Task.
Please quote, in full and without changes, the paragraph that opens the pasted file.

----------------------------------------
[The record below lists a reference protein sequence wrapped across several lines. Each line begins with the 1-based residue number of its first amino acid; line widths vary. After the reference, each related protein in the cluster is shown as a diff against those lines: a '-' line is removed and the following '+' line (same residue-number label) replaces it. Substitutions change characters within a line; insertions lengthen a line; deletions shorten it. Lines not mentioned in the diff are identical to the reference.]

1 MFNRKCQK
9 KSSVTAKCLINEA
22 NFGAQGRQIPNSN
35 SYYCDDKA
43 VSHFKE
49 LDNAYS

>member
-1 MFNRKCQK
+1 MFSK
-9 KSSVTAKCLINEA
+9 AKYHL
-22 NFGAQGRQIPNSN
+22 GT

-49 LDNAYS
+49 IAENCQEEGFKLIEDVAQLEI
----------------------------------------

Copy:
[The record below lists a reference protein sequence wrapped across several lines. Each line begins with the 1-based residue number of its first amino acid; line widths vary. After the reference, each related protein in the cluster is shown as a diff against those lines: a '-' line is removed and the following '+' line (same residue-number label) replaces it. Substitutions change characters within a line; insertions lengthen a line; deletions shorten it. Lines not mentioned in the diff are identical to the reference.]